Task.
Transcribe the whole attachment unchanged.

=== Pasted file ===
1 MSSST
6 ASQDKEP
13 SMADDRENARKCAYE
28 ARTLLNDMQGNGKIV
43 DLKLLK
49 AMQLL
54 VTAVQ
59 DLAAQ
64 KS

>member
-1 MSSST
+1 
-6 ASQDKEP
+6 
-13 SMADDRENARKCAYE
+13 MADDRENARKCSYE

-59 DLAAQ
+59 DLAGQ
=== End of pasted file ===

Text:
1 MSSST
6 ASQDKEP
13 SMADDRENARKCAYE
28 ARTLLNDMQGNGKIV
43 DLKLLK
49 AMQLL
54 VTAVQ
59 DLAAQ
64 KS

>member
-1 MSSST
+1 
-6 ASQDKEP
+6 
-13 SMADDRENARKCAYE
+13 MADDRENARKCSYE

-59 DLAAQ
+59 DLAGQ